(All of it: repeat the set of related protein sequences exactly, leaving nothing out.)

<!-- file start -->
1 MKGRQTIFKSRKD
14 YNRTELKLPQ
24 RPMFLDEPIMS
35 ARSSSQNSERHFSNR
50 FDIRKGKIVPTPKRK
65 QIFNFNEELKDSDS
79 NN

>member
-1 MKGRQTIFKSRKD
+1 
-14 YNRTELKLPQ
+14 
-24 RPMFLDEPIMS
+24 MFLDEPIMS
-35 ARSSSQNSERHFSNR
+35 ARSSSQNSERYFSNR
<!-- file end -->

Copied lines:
1 MKGRQTIFKSRKD
14 YNRTELKLPQ
24 RPMFLDEPIMS
35 ARSSSQNSERHFSNR
50 FDIRKGKIVPTPKRK
65 QIFNFNEELKDSDS
79 NN

>member
-1 MKGRQTIFKSRKD
+1 
-14 YNRTELKLPQ
+14 
-24 RPMFLDEPIMS
+24 MFLDEPIMS
-35 ARSSSQNSERHFSNR
+35 ARSSSQNSERYFSNR